trying to conceive, two week wait

For couples who are trying to conceive, the period between ovulation and the day when you’ve officially missed your period (i.e. green light to take a home pregnancy test) would seem like the longest two weeks that you’ll ever have to endure in your lifetime.

I can totally relate as this drives me nuts every month for a while now, since we have been trying for baby #2.

It’s funny how 2 short lines can make sure a great impact on our lives:

“Ok, I think I’m officially late. Can I test now?”

“Is that a faint line? Or am I imagining things?”

And then there’s the inward scream you wished you could let out when AF makes her [unwanted] appearance.

While there’s nothing much we can do to make those feelings go away, here are some coping strategies that might make the two-week wait a little more bearable:


1. Stop Obsessing

It’s hard not to think when that Big Fat Positive (BFP) line will finally appear, but try not to make the topic of conception and/or baby dancing the main topic of conversation during the whole of that 2 weeks. Not only is this not exactly healthy for your relationship, it’ll definitely make you more stressed than you already are – and this is not the ideal environment that will help you get that BFP.

Shoshana Bennett, PhD, a clinical psychologist advised, “It’s not realistic to not talk about it at all, but don’t make it the focus of all your discussions.”


2. Stop Googling

“Signs of early pregnancy symptoms”

“No symptoms – could I be pregnant?”

“Increased cervical mucus during early pregnancy”

Like me, a lot of TTC women tend to Google possible pregnancy symptoms obsessively during the 2WW. And then there are Facebook groups and pregnancy forums that we constantly stalk during our free time.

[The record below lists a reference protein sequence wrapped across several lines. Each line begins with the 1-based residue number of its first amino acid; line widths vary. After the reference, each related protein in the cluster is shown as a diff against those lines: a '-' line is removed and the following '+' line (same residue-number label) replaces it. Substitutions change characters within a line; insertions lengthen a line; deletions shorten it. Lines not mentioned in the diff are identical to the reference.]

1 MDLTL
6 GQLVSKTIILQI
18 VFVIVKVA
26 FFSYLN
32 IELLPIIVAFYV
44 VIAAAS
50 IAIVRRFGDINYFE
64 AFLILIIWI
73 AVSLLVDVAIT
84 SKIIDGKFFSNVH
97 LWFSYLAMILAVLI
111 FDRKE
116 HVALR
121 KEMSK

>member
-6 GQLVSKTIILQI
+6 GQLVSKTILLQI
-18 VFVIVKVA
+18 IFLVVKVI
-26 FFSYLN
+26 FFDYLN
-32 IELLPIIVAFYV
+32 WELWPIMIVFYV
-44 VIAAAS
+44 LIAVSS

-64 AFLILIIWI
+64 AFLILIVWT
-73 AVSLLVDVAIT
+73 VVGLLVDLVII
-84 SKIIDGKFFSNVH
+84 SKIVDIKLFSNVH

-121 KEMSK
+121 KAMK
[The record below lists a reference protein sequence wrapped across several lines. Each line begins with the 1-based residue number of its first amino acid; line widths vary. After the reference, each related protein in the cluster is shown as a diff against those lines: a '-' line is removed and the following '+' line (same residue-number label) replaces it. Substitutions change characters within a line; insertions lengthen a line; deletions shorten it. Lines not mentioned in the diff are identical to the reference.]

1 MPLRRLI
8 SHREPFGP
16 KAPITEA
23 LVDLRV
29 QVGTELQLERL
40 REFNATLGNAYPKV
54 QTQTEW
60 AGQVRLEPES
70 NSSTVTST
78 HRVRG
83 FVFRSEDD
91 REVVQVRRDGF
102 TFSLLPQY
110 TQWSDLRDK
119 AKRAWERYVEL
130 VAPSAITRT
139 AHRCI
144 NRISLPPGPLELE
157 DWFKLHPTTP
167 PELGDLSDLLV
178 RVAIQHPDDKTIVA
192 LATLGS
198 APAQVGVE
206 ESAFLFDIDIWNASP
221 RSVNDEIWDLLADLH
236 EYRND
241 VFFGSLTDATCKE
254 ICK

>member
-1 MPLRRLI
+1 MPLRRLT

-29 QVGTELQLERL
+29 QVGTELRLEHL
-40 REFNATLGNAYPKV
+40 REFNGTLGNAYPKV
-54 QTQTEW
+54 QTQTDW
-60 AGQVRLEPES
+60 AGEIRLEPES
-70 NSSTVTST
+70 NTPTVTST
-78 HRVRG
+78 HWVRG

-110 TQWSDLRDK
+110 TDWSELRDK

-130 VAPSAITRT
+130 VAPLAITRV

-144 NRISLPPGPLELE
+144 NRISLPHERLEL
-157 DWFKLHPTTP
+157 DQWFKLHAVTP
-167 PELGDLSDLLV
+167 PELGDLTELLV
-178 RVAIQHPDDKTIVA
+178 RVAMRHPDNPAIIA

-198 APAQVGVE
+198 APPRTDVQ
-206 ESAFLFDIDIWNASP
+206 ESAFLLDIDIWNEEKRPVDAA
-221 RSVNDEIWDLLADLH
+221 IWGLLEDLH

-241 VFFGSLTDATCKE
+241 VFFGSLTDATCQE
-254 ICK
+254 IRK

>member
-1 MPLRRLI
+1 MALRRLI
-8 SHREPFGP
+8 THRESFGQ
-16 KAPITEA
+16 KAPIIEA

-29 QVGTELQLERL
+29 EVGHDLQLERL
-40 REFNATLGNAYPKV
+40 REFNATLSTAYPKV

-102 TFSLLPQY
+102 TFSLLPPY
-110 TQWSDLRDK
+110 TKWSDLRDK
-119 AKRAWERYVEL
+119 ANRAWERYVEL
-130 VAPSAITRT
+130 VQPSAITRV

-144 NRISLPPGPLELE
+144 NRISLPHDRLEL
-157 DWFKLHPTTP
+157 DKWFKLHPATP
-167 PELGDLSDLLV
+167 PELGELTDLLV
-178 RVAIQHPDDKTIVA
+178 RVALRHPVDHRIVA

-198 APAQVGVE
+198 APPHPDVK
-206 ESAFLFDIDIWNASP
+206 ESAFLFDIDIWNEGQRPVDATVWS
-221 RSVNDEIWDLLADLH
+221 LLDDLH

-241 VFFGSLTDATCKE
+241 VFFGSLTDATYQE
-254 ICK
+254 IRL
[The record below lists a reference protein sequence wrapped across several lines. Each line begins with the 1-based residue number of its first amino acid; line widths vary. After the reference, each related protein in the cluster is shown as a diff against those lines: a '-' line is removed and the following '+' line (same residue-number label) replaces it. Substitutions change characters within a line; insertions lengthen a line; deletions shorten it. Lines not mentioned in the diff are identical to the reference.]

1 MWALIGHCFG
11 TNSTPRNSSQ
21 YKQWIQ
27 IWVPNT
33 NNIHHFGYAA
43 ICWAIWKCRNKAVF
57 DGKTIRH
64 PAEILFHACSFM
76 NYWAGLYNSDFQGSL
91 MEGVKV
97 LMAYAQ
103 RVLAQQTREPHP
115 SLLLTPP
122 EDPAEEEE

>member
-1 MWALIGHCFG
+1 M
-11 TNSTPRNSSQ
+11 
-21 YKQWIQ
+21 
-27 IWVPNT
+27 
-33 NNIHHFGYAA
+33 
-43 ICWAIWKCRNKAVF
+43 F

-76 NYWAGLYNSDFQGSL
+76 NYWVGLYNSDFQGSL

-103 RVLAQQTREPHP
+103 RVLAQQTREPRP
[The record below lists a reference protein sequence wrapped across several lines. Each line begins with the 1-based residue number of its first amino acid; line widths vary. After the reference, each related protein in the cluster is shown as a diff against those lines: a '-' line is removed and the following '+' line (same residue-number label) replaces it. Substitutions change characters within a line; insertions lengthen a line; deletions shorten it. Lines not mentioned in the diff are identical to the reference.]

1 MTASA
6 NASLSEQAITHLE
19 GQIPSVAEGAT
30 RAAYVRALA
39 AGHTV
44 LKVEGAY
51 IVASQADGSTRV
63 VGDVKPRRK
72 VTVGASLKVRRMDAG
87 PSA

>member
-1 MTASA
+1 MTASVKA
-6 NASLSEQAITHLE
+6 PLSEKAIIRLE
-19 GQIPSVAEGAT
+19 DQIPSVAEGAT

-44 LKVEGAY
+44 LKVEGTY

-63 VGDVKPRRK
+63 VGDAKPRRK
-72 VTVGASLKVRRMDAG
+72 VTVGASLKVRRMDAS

I’ve learnt over the course of time that doing any of the above only makes me more anxious, so I’ve tried to cut down time spent on Google and the TTC groups. In fact, Susan Allen, a marriage and family therapist, recommends women in her fertility support groups to limit their time on Facebook and Instagram, and to carry on interacting on the forums ONLY if it HELPS them in one way ot another.


3. Find a Source of Distraction

Take your mind off everything TTC and/or pregnancy related by giving yourself something else to work on. Although this may be easier said than done,  it is worth a try.

Good thing for me, I already have a source of distraction which comes in the form of my strong-willed toddler. With her testing our limits and insisting that she does things her way, I now find myself Googling toddler discipline techniques and behaviour traits a lot these days. And then there’s potty training to think of as well…


4. Take Care of Yourself

You are preparing yourself for pregnancy after all, so why not focus your energy on the things you can do to prepare your body for the journey ahead?

Find time to fit in some exercise in your daily routine (as challenging as it may be), and try to shift your schedules so that you get to go to bed earlier each day.

Not exactly eating healthy? Well, now’s the time to start! Make sure you start the day with breakfast (I hear overnight oats is a good choice) and choose healthier options for snacks and the rest of the day’s meals.

Take care of all these little details now, and when you finally get pregnant, you’re off to a good start.


5. Get Support from the Hubby

That whole sperm-and-egg process takes two, and the same goes for the emotional roller coaster during this period. Keep reminding yourself that you both are in this together, and he might be just as anxious as you are – although chances are, he won’t show any signs of it.

You might want to talk to him about how you feel, and share some interesting facts about pregnancy and fertility. Who knows, he might know something you don’t or offer encouraging words that are all you need to think positively during this time. On the upside, having something common to talk about with your better half during this time will definitely make things easier and more bearable.